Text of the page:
Two 5th-graders charged with conspiracy to commit murder in Stevens County
COLVILLE - Two 5th-grade boys were led into a Stevens County courtroom in shackles Friday to face charges of conspiracy to commit first-degree murder after bringing a stolen gun and a knife to school and threatening to kill a number of their classmates.
Superior Court Judge Al Nielson ordered the boys, ages 10 and 11, held on $100,000 bonds. They’re expected to be formally charged in juvenile court with conspiracy to commit first-degree murder, possession of a firearm and witness tampering.
The 5th graders at Fort Colville Elementary School were taken into custody Thursday morning after a search revealed one of the boys had a knife and a handgun in his backpack. Interviews by police revealed that the boys intended to use the weapons sometime Thursday, Stevens County Prosecutor Tim Rasmussen said.
“These young men conspired to kill,” Rasmussen said. “It was interrupted by the bravery of a 4th grader who saw something and said something … and interrupted a murder.”
Both boys have been expelled in addition to a third, unidentified boy who knew about the two weeks of planning and intended targets but agreed not to say anything after he was promised $80 for his silence.
The plot was discovered prior to the start of school Thursday, Colville School District Superintendent Michael Cashion said.
“We’ve been told that the boys had a plan to kill an ex-girlfriend – I don’t know what a girlfriend means in 5th grade – and harm other students,” Cashion said. “There was no list, but names were given to the police. I can’t get my mind around it.”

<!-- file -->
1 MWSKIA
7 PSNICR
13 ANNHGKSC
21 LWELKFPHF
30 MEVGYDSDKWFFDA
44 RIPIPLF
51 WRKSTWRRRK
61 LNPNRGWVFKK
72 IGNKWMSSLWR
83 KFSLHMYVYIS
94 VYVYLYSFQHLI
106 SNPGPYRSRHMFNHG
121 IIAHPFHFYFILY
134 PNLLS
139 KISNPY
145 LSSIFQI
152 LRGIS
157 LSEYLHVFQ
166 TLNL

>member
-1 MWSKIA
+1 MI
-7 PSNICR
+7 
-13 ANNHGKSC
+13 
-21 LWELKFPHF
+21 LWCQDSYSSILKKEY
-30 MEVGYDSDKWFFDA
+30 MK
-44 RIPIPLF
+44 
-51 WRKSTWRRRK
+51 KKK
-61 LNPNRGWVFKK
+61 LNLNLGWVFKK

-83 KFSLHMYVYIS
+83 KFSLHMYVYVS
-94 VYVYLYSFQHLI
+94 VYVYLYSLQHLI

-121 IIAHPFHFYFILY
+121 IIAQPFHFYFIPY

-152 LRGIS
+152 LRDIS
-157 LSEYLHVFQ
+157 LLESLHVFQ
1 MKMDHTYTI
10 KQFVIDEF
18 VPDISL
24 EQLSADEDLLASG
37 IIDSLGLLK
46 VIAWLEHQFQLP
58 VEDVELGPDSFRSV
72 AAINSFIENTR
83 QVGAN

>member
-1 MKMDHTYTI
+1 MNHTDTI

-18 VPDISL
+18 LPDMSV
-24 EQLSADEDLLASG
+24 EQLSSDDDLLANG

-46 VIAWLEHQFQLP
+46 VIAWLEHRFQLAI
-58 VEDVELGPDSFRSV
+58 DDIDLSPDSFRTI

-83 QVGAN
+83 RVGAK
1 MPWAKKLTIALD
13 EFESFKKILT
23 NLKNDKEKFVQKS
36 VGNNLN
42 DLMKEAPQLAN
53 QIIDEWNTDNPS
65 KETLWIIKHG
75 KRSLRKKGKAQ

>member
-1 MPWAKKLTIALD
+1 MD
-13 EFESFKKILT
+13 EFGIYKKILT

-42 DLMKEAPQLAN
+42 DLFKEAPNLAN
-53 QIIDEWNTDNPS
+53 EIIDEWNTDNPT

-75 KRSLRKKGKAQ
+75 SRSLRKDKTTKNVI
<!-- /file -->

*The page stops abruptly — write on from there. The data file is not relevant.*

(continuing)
Deputy Stevens County Prosecutor Lech Radzimski asked the judge to order that the boys have no contact with eight other children identified only by their initials. Fort Colville Elementary Principal Clayton Allen said all of the alleged victims were part of the same 5th grade class.
The boys “didn’t have a problem” telling police who they intended to harm, Allen said.
Allen has been meeting with concerned parents.
“I was not in good shape today,” he said, his hands shaking. “I told a friend, I don’t know how I would have dealt with it if a kid had been killed. It’s tough.”
The judge scheduled a Feb. 20 hearing intended to discover whether the boys had the capacity to form the intent to commit crime. Radzimski said children ages 8 to 12 are presumed not to have that capacity unless prosecutors can show evidence that the children tried to keep the crime secret, that they displayed similar conduct in the past, and whether the children knew at the time that what they were doing was wrong.
The investigation is continuing, and most of the probable cause that Radzimski used to charge the boys remained secret.
The incident began on a bus ride to school Thursday when a 4th-grader saw one of the two boys playing with a knife.
As soon as the bus arrived and the students entered a common area to eat breakfast, the boy alerted school employee Richard Payette.
Allen said Payette asked one of the suspects whether he had a knife and the boy denied it. Payette discovered both a knife and a handgun in the boy’s backpack in his classroom.
The 10-year-old is related to 27-year-old Eric L. Booth, who was sentenced to 25 years last year for the 2011 murder of Gordon Feist. Booth shot Feist after he and another man had tried to rob the 63-year-old.
Rasmussen said the 10-year-old stole the gun that was found in his backpack, but refused to give any more details about where he obtained it.
As soon as Payette found the weapons, he deduced that the 11-year-old might also be involved and separated the boys. School officials called Colville Police and detectives spent hours piecing together what Radzimski said was a two-week plot.
Parents were all alerted by 11:30 a.m. Thursday.
“I don’t think we made any mistakes in how we handled that,” Allen said.
Rasmussen agreed. “The proof that they did the right thing is that no child is dead. It was averted by a child who was brave enough to say something and brave enough to do something.”